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Arch Otolaryngol Head Neck Surg. 1999 Jun;125(6):665-9.

Considerations for free-flap reconstruction of the hard palate.

Author information

1
Department of Otolaryngology-Head and Neck Surgery, University of Washington School of Medicine, Seattle 98195-6515, USA. futran@otomail.u.washington.edu

Abstract

OBJECTIVE:

To evaluate the use of microvascular free-tissue transfers in the reconstruction of hard palate defects.

DESIGN:

Retrospective review of a case series.

SETTING:

Two tertiary referral centers.

PATIENTS:

Thirty patients had hard palatal defects that resulted from ablative oncologic surgery: 10 total or subtotal palatal defects, 14 hemipalatal defects, and 6 anterior arch defects.

INTERVENTION:

Nine fibular, 11 rectus abdominus, 3 scapular, 6 radial forearm, and 1 latissimus dorsi free flaps were used to reconstruct these defects.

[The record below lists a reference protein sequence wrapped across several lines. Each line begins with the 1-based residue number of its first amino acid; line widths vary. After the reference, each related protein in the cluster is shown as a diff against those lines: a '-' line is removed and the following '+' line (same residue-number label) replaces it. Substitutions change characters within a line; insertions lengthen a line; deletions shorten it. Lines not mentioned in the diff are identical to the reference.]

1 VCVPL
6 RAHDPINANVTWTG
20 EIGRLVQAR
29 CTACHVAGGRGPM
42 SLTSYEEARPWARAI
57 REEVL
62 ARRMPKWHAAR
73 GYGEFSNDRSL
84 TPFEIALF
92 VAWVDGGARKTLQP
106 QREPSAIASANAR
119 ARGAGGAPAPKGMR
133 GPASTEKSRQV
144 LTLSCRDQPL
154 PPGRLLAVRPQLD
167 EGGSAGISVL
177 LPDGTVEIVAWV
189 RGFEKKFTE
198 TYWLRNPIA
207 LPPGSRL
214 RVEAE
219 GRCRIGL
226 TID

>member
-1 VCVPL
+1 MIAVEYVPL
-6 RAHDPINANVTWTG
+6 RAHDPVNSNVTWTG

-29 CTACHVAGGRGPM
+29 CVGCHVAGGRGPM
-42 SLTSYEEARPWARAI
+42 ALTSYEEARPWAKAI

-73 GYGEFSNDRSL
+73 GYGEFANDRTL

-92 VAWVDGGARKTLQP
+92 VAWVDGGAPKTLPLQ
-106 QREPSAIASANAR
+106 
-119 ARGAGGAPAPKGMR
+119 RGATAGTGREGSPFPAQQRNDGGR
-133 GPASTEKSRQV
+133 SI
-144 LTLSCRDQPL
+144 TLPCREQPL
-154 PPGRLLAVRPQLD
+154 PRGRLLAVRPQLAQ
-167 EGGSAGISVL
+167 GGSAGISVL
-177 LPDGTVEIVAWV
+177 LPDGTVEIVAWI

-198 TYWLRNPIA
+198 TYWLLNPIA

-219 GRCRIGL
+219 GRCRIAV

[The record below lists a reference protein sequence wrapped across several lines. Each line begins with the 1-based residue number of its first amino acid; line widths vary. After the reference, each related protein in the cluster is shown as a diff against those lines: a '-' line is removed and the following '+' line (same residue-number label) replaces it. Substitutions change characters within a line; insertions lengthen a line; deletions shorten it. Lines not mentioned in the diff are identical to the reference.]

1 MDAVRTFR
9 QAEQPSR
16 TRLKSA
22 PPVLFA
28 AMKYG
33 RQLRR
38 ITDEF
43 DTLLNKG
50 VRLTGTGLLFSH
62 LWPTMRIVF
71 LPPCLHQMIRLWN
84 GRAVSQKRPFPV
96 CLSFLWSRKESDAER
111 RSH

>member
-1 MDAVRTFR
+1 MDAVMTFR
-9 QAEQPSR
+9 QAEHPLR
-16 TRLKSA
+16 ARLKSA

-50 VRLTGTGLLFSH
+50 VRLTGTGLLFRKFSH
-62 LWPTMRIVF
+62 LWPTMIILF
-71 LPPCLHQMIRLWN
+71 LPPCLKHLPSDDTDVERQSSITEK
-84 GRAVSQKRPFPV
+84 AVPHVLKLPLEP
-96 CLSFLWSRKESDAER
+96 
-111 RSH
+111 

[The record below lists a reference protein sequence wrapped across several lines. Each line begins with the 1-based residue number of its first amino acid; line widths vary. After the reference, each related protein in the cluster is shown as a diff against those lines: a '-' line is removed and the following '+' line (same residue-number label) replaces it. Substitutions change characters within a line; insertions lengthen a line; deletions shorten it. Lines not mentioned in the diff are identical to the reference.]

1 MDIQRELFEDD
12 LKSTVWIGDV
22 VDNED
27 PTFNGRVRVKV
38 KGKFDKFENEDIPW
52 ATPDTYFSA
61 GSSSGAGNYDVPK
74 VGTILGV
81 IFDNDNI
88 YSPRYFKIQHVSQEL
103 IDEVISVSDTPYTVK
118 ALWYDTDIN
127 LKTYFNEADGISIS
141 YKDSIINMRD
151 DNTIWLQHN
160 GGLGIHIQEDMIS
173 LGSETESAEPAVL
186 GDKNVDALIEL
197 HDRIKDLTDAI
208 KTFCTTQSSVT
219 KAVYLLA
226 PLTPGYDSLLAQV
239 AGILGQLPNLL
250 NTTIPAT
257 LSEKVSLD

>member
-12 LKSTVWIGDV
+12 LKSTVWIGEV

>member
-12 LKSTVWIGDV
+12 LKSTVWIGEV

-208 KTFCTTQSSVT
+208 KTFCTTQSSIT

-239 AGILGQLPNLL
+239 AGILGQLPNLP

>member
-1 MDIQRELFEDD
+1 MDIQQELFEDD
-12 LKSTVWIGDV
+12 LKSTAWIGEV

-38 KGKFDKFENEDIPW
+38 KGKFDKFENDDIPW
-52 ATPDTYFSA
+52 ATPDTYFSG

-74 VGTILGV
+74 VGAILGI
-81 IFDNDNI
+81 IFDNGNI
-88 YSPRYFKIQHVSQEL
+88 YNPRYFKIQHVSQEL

MAIN OUTCOME MEASURES:

Separation of the oral cavity from the nasal and sinus cavities, complications, oral diet, speech intelligibility, and overall quality of life.

RESULTS:

No flap failures occurred, and all palatal defects were ultimately sealed. Nineteen patients eat a regular diet, while the remainder maintain a soft diet. Twelve patients use a conventional dental prosthesis; 8 of the dental prostheses are supported by implants. Of 23 patients examined for speech, 18 have no disorders, 3 exhibit hyponasal speech, and 2 have hypernasal speech. Overall University of Washington, Seattle, quality of life scores were fair in 2 patients, good in 6, and excellent in 12.

CONCLUSIONS:

Free-flap reconstruction of the palate provides reliable permanent separation of the oral and sinonasal cavities in one stage. In addition, the potential for dental rehabilitation with the restoration of masticatory function and normal phonation exists. Flap choice is tailored to specific palatal defects as well as patient needs.

PMID:
10367924
[Indexed for MEDLINE]

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